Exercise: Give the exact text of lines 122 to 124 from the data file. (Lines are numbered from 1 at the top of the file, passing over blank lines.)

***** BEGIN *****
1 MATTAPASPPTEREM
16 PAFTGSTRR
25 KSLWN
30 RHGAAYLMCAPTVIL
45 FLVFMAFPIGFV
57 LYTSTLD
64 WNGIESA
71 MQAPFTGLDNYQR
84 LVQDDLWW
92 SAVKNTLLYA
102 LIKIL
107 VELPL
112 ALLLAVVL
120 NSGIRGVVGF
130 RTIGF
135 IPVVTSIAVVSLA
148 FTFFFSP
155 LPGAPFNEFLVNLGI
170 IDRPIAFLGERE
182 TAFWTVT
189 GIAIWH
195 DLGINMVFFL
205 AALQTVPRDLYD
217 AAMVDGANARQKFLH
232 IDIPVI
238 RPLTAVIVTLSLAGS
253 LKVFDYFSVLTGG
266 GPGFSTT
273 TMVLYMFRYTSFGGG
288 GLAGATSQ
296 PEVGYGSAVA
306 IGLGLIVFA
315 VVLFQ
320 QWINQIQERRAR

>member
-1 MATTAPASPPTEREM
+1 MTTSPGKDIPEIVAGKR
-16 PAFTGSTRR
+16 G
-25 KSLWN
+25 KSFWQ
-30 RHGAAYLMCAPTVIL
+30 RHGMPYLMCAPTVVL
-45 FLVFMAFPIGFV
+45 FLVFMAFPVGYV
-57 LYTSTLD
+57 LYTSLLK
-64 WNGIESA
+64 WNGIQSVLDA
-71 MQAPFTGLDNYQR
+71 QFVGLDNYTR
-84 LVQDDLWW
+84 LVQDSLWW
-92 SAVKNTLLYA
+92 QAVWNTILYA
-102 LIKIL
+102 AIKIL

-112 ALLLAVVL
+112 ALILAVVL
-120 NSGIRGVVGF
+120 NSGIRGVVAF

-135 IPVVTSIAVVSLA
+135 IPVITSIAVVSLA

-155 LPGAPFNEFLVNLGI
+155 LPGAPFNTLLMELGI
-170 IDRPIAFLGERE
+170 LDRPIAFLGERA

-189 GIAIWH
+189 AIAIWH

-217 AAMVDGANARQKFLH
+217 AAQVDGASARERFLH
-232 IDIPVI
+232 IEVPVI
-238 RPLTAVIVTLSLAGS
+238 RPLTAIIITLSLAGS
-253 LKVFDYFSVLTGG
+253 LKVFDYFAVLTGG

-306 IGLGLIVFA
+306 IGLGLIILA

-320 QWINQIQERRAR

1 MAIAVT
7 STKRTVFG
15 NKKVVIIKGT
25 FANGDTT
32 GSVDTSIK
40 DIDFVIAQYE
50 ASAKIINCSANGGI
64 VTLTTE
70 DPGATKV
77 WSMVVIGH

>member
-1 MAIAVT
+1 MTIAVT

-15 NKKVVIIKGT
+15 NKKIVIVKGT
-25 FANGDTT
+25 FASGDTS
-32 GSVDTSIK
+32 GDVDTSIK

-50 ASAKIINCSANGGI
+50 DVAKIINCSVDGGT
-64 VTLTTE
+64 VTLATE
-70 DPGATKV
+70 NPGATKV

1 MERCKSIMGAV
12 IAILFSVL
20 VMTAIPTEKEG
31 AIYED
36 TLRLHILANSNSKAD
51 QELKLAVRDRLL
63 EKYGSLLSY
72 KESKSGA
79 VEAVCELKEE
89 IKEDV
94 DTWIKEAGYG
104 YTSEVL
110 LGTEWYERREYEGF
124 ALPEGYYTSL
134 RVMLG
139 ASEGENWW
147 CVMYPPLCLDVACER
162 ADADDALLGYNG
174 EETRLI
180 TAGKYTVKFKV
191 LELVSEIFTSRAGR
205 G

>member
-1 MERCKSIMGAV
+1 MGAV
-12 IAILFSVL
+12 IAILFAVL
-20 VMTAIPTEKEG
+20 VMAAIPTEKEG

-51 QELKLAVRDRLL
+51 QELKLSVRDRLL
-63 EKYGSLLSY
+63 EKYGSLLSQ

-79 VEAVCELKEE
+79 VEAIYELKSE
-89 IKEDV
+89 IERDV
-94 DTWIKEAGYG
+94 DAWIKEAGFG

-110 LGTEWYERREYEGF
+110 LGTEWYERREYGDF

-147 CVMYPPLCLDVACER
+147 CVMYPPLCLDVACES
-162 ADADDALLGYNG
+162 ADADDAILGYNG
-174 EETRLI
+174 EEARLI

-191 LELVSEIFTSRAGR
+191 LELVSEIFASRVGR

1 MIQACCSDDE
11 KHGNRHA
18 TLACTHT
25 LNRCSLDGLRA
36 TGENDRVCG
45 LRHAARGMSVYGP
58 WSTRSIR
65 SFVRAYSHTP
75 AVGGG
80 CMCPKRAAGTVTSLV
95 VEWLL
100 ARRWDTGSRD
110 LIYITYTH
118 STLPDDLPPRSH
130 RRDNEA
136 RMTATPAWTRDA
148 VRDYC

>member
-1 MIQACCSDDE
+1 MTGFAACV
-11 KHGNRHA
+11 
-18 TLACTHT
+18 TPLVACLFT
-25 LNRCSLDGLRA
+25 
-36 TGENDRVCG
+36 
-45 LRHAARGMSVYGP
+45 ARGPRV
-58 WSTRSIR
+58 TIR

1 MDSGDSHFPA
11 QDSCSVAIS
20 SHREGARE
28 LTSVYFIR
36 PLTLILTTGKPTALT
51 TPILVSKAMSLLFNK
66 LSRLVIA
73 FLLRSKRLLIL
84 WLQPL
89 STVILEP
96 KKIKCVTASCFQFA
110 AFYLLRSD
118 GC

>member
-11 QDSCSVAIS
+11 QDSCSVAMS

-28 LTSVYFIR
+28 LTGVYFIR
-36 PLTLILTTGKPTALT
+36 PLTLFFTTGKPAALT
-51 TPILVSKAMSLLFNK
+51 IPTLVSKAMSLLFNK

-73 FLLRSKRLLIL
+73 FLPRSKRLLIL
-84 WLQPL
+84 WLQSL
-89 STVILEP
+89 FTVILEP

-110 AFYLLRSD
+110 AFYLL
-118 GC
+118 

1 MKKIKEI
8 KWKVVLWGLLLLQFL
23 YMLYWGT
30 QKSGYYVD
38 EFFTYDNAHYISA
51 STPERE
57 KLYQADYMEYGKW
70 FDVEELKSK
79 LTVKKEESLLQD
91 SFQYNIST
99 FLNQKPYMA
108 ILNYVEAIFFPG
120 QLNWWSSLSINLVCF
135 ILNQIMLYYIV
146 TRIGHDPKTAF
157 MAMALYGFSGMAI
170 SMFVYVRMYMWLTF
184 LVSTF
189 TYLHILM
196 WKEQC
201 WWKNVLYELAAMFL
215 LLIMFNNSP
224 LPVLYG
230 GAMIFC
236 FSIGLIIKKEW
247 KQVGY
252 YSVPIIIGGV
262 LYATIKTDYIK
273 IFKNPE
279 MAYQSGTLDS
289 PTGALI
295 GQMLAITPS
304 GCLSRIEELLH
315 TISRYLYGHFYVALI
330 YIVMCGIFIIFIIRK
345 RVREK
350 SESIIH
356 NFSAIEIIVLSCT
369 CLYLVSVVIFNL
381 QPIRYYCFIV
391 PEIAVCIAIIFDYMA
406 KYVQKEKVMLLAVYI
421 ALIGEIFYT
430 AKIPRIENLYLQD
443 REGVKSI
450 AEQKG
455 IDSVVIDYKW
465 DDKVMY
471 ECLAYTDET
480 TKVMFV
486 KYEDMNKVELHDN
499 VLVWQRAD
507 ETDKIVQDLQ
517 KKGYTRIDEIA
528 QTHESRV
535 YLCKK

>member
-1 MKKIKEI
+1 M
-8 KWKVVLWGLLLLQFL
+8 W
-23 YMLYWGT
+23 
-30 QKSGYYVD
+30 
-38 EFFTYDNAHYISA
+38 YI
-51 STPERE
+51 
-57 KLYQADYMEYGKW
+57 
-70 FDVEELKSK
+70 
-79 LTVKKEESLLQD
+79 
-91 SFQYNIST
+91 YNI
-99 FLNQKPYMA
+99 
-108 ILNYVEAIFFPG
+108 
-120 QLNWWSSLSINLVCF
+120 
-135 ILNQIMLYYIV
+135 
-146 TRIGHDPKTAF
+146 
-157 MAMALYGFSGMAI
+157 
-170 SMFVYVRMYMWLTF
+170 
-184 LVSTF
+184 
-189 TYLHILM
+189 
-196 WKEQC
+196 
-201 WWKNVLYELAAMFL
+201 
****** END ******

147 CVMYPPLCLDVACER
162 ADADDALLGYNG
174 EETRLI